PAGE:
It is noticeable that the only positive trials in alternative therapies have been reported for conditions characterized by very unpredictable and reversible symptoms such as hay fever, rhinitis, asthma, eczema, back pain, arthritic pain, migraine, chronic fatigue, post-operative ileus, and multiple sclerosis. These are conditions where it is hard to prove that anything works, and where factors such as the placebo effect play a large role.

The proper role of randomised trials

One way to think of the role of randomized trials is to recognize that the most useful randomised trials come at the end of a long process of scientific development of a therapy. This is because a randomised trial cannot be well-designed until it is known what needs to be controlled. Knowledge must be accumulated to answer such questions as: what dose of a drug should be given, what are the side effects of treatment, does the treatment affect men and women differently, what is the effect of age, how specific does the diagnosis need to be, what severity of disease should be studied, do other drugs or diseases interfere with the outcome, what outcomes should be measured, and so on. But alternative therapies have not been through this process.

Randomisation is in fact one of the least important aspects of a useful clinical trial, in the sense that for a well-controlled experiment randomisation is merely a prelude to averaging-out the uncontrolled elements in the trial. The better the experimental control: the less need for randomization. Conversely when a trial is scientifically uncontrolled (as for alternative therapies) then the experimenter is relying purely on randomization to take account of an unknown number of uncontrolled interfering variables of unknown power.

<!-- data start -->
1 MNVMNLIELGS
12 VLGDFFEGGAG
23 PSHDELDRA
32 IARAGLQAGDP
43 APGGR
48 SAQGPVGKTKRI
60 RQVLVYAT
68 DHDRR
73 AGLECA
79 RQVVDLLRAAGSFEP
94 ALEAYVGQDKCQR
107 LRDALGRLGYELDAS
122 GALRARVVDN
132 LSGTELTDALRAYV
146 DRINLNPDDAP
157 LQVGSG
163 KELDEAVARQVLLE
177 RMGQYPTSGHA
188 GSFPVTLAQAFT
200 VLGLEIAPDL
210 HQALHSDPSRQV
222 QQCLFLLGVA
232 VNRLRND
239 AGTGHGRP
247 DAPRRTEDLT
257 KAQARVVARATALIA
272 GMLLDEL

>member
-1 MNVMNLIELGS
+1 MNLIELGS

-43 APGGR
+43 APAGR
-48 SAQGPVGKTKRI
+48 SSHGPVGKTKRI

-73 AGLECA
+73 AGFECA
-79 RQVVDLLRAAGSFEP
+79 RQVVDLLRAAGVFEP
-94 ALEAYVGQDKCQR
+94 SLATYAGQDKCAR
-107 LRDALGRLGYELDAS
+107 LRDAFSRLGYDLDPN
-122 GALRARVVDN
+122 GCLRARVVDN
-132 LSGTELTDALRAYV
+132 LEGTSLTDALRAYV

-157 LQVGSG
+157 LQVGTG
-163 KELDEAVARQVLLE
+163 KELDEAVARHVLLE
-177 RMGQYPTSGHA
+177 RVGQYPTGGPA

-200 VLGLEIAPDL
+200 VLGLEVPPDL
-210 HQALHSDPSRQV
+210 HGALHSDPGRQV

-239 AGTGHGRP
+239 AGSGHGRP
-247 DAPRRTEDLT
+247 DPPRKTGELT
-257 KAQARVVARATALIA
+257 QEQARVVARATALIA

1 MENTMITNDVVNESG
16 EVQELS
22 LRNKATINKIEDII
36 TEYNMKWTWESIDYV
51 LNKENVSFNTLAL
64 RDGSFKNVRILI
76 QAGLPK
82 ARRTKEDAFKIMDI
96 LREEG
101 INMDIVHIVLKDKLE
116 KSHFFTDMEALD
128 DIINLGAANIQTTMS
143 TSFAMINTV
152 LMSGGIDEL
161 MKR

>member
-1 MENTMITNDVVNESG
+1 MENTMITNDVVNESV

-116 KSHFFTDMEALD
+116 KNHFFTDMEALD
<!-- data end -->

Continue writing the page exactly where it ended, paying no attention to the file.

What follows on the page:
So, when randomised trials are used in alternative medicine, the usual process of therapeutic development is turned on-its-head. Instead of coming at the end of a long process of scientific evaluation, randomized trials are placed at the beginning of evaluation, and are indeed expected to be the only form of scientific evaluation – with randomization used in isolation with no possibility for cross-checking using other scientific methods.

The problem is not so much that alternative therapy systems are scientifically primitive; it is that alternative systems are not scientific at all. By definition they do not have scientifically-grounded explanations. When the constraints of randomised trials are properly understood, it becomes clear that 'positive' trials in alternative medicine are irrelevant.

Incorporating alternative treatments into orthodox medicine